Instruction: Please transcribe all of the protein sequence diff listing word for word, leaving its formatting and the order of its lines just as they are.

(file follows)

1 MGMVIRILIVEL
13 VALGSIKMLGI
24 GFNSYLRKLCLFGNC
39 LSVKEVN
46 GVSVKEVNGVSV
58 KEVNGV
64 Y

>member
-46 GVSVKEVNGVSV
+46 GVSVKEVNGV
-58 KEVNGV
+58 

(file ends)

1 MGMVIRILIVEL
13 VALGSIKMLGI
24 GFNSYLRKLCLFGNC
39 LSVKEVN
46 GVSVKEVNGVSV
58 KEVNGV
64 Y

>member
-46 GVSVKEVNGVSV
+46 GVSVKEVNGV
-58 KEVNGV
+58 